New plant biotechnology regulations announced by the U.S. Department of Agriculture Animal and Plant Health Inspection Service, APHIS, are a breakthrough for utilizing genetic engineering and gene editing to improve plants for a more resilient and safe agriculture system, according to a Texas A&M University leader.
David Baltensperger, Ph.D., head of Texas A&M’s Department of Soil and Crop Sciences, said the new regulations give scientists a significant advantage in commercializing genetic sequencing advances at a lower cost.
The new Sustainable, Ecological, Consistent, Uniform, Responsible, Efficient, or SECURE, biotechnology regulations have been announced. APHIS will host two technical webinars June 24 and Aug. 5 to review the confirmation-of-exemption process and give stakeholders the opportunity to ask questions. Registration for the webinars is available on the APHIS website.
Beginning on Aug. 17, developers will be able to start submitting confirmation requests. To help stakeholders prepare prior to the implementation date, APHIS has updated its Confidential Business Information guidance and posted frequently asked questions to the APHIS SECURE webpage.
Biotechnology regulation changes
Under the SECURE rule, plants may be designated as exempt from regulation if they fall under one of three categories:
- Plants with certain modifications that could otherwise have been achieved through conventional breeding.
- Plants with crop/trait combinations that were previously reviewed and are unlikely to pose an increased plant pest risk.
- Specific plants determined to not be regulated by APHIS pursuant to its “Am I Regulated?” process.
Baltensperger said APHIS officials visited Texas A&M and allowed the scientists there to bring up their concerns about safety.
Keerti Rathore, Ph.D., a Texas A&M AgriLife Research plant biotechnologist in the Texas A&M Institute for Plant Genomics and Biotechnology and Department of Soil and Crop Sciences, College Station, and his team developed, tested and obtained deregulation for the transgenic cotton plant – TAM66274. Rathore was contacted during the writing of the regulations and his work was utilized as an example.
Moving forward at Texas A&M AgriLife
“These guidelines will help scientists like Dr. Rathore get approval through regulatory guidelines on GMOs much smoother, especially in determining what is and what isn’t a GMO regarding gene editing,” Baltensperger said.
“The biggest benefit about it is it will – with all our scientists – provide a much bigger opportunity to commercialize things like Dr. Rathore’s cotton,” he said.
“These regulatory reforms have been long overdue, especially after 25-plus years of cultivation and safe consumption of GMOs in the U.S. and several other countries,” Rathore said. “It is my hope that these reforms in the U.S. will serve as an example and encourage the regulators in other countries to ease their regulatory burden that countries where hunger and malnutrition are prevalent can also benefit from the advances in genetic engineering.”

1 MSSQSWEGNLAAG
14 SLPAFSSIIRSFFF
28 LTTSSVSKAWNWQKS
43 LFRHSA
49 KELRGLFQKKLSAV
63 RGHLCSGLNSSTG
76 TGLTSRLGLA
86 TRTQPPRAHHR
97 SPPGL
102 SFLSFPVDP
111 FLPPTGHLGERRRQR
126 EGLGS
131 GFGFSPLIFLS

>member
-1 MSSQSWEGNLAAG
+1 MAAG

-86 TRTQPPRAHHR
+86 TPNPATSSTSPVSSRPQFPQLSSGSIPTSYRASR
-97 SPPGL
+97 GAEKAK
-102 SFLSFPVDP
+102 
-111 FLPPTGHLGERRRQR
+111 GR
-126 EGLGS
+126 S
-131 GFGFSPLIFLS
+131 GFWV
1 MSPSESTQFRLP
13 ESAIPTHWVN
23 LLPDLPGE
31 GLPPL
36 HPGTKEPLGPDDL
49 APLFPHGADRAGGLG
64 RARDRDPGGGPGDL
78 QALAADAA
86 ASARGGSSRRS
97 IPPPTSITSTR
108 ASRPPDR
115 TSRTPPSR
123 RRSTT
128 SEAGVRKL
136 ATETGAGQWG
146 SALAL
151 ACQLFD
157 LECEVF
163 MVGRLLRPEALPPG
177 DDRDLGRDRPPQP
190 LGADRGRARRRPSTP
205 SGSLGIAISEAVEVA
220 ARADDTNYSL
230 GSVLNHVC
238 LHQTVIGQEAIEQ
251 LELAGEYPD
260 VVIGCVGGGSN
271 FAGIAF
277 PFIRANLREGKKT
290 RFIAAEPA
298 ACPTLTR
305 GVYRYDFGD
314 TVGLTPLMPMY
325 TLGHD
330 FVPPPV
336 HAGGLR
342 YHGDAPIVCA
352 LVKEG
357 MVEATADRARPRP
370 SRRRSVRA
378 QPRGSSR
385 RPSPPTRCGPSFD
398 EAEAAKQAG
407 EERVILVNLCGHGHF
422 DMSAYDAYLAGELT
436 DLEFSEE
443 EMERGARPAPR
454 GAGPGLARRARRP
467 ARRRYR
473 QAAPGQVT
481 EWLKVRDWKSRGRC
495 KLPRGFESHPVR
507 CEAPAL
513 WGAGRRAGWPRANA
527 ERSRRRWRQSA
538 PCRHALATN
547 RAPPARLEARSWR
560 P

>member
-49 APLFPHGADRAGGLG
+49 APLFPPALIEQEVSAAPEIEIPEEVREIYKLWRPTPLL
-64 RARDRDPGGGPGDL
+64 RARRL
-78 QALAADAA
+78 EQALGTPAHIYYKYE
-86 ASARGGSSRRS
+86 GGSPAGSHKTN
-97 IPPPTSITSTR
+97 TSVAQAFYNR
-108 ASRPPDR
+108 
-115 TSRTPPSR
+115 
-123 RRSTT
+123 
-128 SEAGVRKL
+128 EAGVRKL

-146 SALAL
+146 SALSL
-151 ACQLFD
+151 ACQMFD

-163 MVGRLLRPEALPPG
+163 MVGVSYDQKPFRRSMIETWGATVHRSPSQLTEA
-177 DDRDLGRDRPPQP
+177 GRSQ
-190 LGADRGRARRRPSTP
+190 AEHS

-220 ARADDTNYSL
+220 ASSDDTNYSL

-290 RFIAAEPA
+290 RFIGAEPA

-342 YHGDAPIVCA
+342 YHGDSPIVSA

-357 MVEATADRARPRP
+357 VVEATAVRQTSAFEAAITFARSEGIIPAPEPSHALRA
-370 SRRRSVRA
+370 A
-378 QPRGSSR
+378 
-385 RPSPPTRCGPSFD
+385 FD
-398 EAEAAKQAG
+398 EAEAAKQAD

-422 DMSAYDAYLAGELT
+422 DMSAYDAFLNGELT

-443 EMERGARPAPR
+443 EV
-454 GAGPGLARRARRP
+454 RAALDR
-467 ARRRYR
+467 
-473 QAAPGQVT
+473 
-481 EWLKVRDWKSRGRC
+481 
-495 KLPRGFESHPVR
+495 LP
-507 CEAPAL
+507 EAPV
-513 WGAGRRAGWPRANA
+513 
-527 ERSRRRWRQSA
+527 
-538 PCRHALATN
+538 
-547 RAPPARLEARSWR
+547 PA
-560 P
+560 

Texas A&M has made huge advances in the last few years in gene editing and molecular technology. Key to that process has been Michael Thomson, Ph.D., and his high throughput gene-editing lab, as well as the transformation facility that goes with it in the Institute for Plant Genomics and Biotechnology, Baltensperger said.
“I think the new SECURE biotechnology regulations will help accelerate our transition from using gene editing primarily for research into a tool that plant breeders can begin to use for novel trait development for improved nutrition and stress tolerance,” Thomson said. “It also helps lower the bar for the amount of investment required for commercialization of gene-edited crops, allowing these new technologies to impact up-and-coming crops, in addition to mainstays such as cotton, wheat, sorghum and rice.”
Baltensperger said the next step and what “really gives us a step up is the gene sequencing abilities” through AgriLife’s Genomics and Bioinformatics Service, led by Charles Johnson, Ph.D., executive director, College Station.
“As an international leader in agrigenomics technology development and application, we have the capacity to process and sequence thousands of samples per week for screening,” Johnson said. “We expect the new regulations will greatly expand the use of the latest in crop improvement methods, and we are preparing to be able to address the significant growth in the use of sequencing technology.”
Baltensperger said Johnson “tells us if we got the editing done right and helps us ensure we are just selecting the gene we need and not bringing any others with it. You want to make sure you don’t add something in that can have deleterious effects.”
Simply put, he said this whole process allows researchers to select a beneficial gene that exists in a poor genetic background and be able to cut it out and put it into a variety that has been well-adapted to this area.
“We can insert it and not have to go through years of cross breeding.”